Our 2018/2019 Digest is a fantastic resource to help you navigate the changes ahead and chart your course for 2019.

 

Click here to download the full Digest.

This month California’s Department of Fair Employment and Housing released an updated Sexual Harassment Poster and Brochure.

Either the poster or the brochure can be distributed to employees to meet legal requirements.

For more on new obligations for California employers with respect to sexual harassment prevention, click here.

Government contractors are familiar with the obligation to retain minority or women-owned businesses as subcontractors to obtain government work. Increasingly, apex private sector businesses require participation by minority or women-owned businesses as a condition of obtaining work, as well.

A recent decision by the federal court for the Southern District of New York is a cautionary tale, and highlights the care required when terminating a minority business enterprise (MBE) sub-contractor. Annuity Funds Operating Engineers Local 15 v. Tightseal, No. 17-CV-3670 (S.D.N.Y. August 14, 2018).

Continue Reading Termination Of An MBE Can Lead To Liability

Alyssa Milano tweeted #MeToo just about one year ago. Since then, we’ve seen unprecedented attention on sexual harassment in the workplace and a number of high profile individuals have been taken to task.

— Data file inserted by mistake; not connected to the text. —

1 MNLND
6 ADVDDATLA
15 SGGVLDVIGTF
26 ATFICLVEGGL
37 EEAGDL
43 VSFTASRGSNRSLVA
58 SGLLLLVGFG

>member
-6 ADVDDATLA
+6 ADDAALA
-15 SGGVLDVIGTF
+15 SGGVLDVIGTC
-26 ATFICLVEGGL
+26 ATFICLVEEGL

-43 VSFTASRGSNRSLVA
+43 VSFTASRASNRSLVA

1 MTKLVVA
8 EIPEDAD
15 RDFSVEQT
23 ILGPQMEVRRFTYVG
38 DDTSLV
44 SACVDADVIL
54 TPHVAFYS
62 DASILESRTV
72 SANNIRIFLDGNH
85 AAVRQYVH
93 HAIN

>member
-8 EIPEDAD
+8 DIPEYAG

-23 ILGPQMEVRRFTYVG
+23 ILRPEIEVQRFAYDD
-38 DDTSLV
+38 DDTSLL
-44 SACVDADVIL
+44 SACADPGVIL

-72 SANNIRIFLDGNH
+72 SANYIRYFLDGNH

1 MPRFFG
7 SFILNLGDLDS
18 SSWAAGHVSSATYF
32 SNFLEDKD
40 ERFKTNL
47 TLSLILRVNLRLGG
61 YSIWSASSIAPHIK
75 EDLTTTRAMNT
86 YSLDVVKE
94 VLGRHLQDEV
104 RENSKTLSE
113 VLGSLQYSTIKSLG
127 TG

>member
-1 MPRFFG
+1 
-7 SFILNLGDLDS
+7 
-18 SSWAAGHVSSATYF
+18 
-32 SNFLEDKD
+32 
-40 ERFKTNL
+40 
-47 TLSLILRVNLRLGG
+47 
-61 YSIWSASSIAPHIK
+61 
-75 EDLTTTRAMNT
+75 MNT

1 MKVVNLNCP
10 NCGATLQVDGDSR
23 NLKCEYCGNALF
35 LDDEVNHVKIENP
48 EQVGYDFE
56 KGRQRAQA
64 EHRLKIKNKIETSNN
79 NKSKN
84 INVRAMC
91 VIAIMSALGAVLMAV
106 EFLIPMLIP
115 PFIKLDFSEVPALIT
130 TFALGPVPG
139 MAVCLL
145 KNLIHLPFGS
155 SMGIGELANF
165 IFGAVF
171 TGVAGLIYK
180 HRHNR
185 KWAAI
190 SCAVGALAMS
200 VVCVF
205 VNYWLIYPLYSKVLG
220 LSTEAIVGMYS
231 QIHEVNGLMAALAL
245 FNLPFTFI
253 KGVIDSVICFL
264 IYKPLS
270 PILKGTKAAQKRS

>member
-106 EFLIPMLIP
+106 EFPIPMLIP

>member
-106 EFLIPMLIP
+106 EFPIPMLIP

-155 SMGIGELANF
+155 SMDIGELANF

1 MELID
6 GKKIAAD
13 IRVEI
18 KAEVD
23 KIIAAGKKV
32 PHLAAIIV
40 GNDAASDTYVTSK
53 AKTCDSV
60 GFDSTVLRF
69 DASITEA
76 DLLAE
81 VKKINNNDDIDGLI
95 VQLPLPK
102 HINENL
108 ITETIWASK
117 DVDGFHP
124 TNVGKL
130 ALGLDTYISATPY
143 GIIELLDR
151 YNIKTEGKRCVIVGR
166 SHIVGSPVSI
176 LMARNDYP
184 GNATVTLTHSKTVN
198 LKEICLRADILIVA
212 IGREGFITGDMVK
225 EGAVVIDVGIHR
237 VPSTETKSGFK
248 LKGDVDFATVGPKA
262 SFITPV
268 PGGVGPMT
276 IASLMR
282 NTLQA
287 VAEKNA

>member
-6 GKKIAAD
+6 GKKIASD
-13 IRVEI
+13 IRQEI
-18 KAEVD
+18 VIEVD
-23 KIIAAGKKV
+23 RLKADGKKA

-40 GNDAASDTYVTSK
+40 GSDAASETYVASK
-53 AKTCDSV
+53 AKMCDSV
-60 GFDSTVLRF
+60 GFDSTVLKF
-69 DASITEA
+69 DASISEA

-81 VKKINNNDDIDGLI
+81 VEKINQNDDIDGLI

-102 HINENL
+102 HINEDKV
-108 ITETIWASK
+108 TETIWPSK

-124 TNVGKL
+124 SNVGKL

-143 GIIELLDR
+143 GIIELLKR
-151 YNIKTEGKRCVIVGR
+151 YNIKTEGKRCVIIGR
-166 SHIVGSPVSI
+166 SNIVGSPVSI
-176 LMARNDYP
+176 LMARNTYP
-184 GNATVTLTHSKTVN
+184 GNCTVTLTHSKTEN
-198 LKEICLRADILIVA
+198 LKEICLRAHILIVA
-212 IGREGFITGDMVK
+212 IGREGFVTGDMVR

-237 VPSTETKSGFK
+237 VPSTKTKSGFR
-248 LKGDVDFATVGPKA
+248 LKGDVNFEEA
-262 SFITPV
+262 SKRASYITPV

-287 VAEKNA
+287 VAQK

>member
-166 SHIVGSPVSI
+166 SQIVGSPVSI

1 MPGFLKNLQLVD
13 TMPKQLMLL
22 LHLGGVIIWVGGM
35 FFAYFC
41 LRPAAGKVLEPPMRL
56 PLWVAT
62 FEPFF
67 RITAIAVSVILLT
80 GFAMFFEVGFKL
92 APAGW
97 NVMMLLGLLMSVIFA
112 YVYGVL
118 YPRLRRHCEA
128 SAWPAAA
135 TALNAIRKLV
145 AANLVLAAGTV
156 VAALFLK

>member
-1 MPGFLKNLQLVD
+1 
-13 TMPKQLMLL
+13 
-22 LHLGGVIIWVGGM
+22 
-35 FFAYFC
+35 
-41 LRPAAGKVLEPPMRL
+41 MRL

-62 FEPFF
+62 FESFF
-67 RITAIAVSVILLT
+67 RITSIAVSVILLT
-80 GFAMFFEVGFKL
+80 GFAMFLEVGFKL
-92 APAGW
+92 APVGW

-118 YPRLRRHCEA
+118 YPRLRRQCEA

For employers, the spotlight, viral encouragement to come forward and public scrutiny is translating to an outpouring of claims and lawsuits. Indeed, in September 2018, the EEOC reported a surge in sexual harassment filings–more than a 50 percent increase in suits challenging sexual harassment over FY 2017.

Continue Reading #MeToo Legislation Lands In California With A Thud

Thanks to our Canadian colleagues for this alert: 

Ontario’s revised regulatory framework for cannabis is now in effect. Bill 36, the Cannabis Statute Law Amendment Act, 2018, received Royal Assent and came into force on October 17, 2018, amending 18 provincial statutes including the Cannabis Act, 2017  (now the Cannabis Control Act, 2017 ) and the Smoke-Free Ontario Act, 2017  (SFOA 2017).